In a small town outside Princeton, New Jersey, in a small crowded apartment, blessed by its immeasurable powers and burdened by its keeper, you will find the Islamic Civilization. The glories, the infamies, the victories, the ecstasies, the soft supplications, the tearful entreats, the dreams, the endless lessons of human follies and the exacting record of the divine covenant are all here, present every night.
The impregnable resilient volumes stand side-by-side in a solemn procession testifying to our deeds. Hasn't the Lord commanded us to recite and to bear witness? Here, in this small crowded space, is the endless recitation and the eternal murmurings of the Conference of Books. Who was ever foolish enough to believe that there is a past and present? There is only the read and unread, otherwise all times are ever present in this library.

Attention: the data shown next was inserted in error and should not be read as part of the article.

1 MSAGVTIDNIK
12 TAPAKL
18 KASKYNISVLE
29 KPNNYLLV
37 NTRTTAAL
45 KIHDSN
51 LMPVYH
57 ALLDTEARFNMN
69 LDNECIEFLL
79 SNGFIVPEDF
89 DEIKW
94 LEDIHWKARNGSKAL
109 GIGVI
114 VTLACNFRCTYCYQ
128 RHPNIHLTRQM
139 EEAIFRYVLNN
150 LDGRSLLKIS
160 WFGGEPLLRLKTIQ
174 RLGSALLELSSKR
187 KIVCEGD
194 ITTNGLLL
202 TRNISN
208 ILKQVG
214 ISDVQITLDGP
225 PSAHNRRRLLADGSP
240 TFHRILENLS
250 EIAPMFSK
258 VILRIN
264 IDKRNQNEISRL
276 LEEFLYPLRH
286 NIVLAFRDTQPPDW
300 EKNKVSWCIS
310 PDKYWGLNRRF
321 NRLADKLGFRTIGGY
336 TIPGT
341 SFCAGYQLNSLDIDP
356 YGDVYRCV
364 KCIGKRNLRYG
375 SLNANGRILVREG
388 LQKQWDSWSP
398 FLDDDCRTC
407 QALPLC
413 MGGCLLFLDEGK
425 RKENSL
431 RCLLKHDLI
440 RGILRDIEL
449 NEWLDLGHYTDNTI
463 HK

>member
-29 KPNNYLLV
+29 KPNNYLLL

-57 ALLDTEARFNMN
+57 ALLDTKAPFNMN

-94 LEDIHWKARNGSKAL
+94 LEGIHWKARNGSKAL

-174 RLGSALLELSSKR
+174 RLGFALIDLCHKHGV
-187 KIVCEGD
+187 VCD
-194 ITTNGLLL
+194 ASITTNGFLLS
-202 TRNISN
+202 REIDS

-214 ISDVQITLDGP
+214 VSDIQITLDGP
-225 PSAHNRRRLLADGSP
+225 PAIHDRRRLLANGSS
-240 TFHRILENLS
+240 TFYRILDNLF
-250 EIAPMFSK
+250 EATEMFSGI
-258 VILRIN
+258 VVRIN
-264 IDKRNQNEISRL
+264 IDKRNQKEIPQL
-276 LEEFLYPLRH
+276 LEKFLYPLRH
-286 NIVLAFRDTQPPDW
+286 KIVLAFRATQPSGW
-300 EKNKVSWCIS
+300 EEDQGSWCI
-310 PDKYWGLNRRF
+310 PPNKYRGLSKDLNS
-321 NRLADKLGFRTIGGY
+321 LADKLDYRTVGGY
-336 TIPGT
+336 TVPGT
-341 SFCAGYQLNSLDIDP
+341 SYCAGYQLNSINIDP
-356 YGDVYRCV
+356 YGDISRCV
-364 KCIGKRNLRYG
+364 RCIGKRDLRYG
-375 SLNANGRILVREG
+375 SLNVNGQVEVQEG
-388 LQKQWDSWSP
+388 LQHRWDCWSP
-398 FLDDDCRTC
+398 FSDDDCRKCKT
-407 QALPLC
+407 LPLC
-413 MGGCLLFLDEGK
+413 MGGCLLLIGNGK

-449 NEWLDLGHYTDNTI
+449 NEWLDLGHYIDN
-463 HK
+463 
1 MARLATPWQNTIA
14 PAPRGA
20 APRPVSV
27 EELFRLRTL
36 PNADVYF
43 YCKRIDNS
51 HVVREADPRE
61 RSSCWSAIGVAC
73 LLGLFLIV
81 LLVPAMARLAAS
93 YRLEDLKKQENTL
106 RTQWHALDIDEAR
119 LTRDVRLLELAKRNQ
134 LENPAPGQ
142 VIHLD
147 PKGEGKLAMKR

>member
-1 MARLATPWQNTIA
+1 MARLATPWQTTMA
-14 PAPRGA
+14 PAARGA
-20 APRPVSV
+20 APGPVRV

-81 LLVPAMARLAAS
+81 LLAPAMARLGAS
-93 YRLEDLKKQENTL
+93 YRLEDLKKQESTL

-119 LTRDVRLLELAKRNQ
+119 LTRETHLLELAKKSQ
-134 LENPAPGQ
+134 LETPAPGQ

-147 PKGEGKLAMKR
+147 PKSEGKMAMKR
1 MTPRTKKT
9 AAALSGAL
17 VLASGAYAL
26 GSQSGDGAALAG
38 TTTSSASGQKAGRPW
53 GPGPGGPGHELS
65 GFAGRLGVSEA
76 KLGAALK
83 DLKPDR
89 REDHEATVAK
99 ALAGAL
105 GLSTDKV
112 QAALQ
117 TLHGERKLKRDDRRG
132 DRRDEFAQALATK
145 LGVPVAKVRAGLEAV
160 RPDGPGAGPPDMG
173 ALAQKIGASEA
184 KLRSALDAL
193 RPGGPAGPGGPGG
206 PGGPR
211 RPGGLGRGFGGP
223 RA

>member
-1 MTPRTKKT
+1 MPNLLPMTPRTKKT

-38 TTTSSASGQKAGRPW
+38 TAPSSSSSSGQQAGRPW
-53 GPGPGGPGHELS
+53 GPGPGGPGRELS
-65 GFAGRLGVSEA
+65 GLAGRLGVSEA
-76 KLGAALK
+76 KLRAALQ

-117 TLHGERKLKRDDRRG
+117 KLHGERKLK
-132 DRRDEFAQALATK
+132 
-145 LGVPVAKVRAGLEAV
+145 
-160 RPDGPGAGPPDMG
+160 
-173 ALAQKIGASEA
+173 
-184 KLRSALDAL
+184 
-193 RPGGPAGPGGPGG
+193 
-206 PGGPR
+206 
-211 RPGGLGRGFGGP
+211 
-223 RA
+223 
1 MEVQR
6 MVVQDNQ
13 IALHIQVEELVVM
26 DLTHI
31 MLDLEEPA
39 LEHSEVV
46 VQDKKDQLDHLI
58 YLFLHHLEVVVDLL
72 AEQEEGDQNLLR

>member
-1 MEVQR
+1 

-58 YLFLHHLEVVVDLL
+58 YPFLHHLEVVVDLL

If you listen carefully enough, in the dead of night you will hear the whispers, the arguments, the debates. You will hear the constant search for the divine and the aching sublimation. When was this conference first held? "At first, God created the intellect," the Prophet said. With creation, the library was born and with the library, the numerous books testifying to the glory of the divine.
Has any civilization honored the book more than we have? And, has any civilization betrayed the book more than we have? In the beginning we memorized from our Prophet, "An hour's reflection is better than a year's worship." Puzzled we asked "even better than reading the Quran?" And he, may he be blessed, said, "And, can the Quran be useful without knowledge?" Ali, his student and companion, then declared "God did not distribute to His servants anything more to be esteemed than intelligence..."